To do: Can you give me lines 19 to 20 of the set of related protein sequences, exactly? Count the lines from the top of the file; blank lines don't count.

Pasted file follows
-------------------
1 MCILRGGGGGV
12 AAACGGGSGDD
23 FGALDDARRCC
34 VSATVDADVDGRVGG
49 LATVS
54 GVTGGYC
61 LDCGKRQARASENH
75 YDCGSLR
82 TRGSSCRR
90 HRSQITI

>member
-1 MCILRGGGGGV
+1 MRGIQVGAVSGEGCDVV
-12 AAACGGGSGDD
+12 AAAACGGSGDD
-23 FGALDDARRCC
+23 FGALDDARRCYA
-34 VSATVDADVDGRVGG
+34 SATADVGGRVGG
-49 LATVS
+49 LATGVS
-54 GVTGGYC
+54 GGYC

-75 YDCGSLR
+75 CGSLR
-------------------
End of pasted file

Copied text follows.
+34 SATADVGGRVGG
-49 LATVS